"This is absolutely ridiculous. This false allegation is totally irresponsible," Beyrouti said Tuesday.

Beyrouti has a FEMA grant to redevelop and raise the building above flood level, but does not yet have a building permit to begin the project. His building plan must first be approved by the town's Planning and Zoning Board and then by the Commission.

Part of that plan is a request by the Planning and Zoning Board that Beyrouti pay for paving a beach access on the north side of the property.

Beyrouti and town officials stressed Tuesday that the easement has never been part of Beyrouti's property. It was dedicated to the town by the adjacent property owner more than a decade ago and before Beyrouti purchased his property.

The town is in the process of paving a number of its beach access points, including another easement just to the south at the intersection of Lee and 176th avenues.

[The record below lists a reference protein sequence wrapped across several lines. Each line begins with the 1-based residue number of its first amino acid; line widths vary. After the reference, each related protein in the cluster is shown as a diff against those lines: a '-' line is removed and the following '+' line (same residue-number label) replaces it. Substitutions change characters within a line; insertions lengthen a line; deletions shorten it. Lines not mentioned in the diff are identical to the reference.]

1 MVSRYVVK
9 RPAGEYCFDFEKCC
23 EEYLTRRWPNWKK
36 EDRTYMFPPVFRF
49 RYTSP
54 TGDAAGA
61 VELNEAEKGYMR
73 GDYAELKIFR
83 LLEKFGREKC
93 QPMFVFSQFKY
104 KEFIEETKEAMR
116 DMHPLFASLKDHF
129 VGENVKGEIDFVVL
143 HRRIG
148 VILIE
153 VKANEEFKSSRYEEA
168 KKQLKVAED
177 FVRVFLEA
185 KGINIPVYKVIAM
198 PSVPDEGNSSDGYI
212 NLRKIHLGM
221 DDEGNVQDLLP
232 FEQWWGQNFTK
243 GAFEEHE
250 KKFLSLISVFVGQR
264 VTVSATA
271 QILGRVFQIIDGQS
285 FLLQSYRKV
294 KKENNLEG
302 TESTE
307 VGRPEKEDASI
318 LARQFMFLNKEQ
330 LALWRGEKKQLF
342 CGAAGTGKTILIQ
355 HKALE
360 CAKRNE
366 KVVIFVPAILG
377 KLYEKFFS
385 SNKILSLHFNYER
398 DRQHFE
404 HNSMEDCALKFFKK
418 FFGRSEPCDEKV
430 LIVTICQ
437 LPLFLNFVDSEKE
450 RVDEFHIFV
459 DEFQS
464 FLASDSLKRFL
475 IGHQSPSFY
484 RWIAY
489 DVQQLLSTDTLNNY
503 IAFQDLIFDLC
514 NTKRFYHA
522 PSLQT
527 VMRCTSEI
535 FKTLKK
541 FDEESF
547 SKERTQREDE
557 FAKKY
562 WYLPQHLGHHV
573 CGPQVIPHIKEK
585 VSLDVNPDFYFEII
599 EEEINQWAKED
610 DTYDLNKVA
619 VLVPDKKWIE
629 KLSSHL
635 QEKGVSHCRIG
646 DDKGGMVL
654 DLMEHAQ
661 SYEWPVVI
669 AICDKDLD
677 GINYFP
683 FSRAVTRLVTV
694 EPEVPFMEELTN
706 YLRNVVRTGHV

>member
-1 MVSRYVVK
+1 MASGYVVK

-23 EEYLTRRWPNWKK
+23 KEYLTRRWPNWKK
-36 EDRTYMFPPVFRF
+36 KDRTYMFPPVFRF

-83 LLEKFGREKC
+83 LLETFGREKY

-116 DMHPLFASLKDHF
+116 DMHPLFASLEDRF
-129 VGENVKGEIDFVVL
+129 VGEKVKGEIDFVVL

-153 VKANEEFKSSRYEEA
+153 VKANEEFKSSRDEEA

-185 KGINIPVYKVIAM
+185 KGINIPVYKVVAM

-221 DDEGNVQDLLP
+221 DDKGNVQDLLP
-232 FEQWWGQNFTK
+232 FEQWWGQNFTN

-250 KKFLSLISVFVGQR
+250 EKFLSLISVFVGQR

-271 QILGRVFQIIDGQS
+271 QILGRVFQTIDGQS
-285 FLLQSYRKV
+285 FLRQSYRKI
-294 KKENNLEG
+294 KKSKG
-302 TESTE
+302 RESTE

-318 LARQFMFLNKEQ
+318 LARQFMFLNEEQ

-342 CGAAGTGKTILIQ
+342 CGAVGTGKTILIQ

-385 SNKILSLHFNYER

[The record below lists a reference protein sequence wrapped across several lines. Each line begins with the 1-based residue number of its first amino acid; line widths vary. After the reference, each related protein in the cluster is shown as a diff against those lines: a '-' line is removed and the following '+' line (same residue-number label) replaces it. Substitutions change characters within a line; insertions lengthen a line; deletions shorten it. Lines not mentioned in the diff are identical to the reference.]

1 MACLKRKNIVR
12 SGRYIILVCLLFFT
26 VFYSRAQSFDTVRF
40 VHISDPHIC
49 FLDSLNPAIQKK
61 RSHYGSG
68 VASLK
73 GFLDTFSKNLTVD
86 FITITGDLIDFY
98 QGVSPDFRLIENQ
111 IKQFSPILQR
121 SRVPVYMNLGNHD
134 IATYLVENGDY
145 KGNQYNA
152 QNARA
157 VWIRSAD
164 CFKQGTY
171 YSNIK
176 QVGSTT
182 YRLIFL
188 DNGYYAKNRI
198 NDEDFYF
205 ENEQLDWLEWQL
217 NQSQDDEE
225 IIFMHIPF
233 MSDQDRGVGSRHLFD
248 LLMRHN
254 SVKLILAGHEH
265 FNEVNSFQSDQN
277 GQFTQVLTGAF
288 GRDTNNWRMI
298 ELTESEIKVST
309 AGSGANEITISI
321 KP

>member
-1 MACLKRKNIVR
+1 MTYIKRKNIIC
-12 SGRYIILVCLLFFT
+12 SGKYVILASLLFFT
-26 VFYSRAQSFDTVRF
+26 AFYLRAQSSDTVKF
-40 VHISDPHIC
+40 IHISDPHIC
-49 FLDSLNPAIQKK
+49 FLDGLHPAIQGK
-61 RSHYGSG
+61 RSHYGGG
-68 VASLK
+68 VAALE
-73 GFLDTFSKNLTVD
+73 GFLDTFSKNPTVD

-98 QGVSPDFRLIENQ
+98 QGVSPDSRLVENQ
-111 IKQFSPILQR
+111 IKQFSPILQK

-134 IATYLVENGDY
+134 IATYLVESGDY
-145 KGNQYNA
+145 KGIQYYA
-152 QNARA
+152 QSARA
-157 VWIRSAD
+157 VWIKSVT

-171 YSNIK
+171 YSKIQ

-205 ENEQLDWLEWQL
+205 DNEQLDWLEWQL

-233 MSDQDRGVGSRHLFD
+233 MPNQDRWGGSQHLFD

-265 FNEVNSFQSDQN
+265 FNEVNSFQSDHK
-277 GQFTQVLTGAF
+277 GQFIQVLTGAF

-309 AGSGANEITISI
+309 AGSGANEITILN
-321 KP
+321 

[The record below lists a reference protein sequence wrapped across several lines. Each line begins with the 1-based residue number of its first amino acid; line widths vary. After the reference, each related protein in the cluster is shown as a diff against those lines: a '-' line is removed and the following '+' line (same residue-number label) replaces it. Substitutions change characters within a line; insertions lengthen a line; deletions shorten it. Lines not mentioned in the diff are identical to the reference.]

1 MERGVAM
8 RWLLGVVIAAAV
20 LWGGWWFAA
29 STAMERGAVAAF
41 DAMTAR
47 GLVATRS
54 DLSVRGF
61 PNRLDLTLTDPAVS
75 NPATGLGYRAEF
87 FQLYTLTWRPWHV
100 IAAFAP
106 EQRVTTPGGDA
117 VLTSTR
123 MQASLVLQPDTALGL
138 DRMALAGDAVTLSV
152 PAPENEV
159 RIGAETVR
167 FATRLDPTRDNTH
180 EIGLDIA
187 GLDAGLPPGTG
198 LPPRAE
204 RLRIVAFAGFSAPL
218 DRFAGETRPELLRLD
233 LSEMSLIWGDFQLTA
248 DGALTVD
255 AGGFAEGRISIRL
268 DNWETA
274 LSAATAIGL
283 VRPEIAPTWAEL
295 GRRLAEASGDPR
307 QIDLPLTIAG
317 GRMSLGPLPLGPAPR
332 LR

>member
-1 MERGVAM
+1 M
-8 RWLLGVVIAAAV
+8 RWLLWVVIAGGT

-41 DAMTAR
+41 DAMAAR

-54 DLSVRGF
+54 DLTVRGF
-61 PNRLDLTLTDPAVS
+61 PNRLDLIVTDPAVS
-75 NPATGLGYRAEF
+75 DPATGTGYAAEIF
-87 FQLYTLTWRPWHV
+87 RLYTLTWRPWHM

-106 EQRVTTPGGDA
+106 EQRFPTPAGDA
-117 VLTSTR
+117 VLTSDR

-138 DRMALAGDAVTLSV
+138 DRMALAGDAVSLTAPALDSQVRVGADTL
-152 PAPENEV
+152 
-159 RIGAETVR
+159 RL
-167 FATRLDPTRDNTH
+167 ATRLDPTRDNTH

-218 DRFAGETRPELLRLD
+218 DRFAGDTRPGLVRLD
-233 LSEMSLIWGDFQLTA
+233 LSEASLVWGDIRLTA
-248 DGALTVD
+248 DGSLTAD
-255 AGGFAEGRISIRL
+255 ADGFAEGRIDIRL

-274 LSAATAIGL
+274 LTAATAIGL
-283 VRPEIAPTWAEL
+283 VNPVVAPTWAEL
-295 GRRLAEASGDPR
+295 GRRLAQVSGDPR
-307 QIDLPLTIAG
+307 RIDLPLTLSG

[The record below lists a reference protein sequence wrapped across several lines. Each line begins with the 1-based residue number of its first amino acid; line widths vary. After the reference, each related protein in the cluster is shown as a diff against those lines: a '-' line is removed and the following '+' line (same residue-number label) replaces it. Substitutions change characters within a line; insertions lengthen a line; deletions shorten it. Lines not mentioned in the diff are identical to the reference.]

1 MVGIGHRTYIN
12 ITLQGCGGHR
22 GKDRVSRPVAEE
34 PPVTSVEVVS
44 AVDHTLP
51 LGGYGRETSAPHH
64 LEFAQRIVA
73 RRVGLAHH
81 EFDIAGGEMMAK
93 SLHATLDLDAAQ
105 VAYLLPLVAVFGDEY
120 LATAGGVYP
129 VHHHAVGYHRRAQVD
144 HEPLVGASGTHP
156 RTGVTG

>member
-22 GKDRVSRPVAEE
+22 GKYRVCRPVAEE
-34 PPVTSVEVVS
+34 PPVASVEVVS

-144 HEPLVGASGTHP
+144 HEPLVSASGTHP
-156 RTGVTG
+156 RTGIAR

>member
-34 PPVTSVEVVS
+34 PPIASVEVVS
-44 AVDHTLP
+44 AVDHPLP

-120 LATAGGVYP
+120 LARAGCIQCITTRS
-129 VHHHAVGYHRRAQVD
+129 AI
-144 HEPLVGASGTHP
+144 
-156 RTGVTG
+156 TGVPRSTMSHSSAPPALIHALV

That easement was landscaped without town permission by an adjacent property owner and is the subject of a lawsuit filed by the 79-unit Gulf Mariner condominium at 17580 Gulf Blvd.

The condominium association claims the town has no right to change the existing beach access point on the north side of the condominium complex.

The town wants to pave the beach access so it can be used by beach maintenance vehicles.

Sheriff's Office will decide how to handle Redington Shores complaint 02/03/09 [Last modified: Tuesday, February 3, 2009 4:01pm]
Photo reprints | Article reprints

© 2017 Tampa Bay Times

    

Join the discussion: Click to view comments, add yours

Loading...
  1. Protectors of Confederate statue readied for a battle that never materialized

    Local Government

    BROOKSVILLE — Big Dixie flags were waving. County employees had erected a barrier around the Confederate soldier statue at Main and Broad streets. Roads and parking areas were blocked off. Uniformed local officers and federal law enforcement patrolled.

    Police tape and barricades surround the Confederate statue in Brooksville.
  2. Manhattan Casino choice causes political headache for Kriseman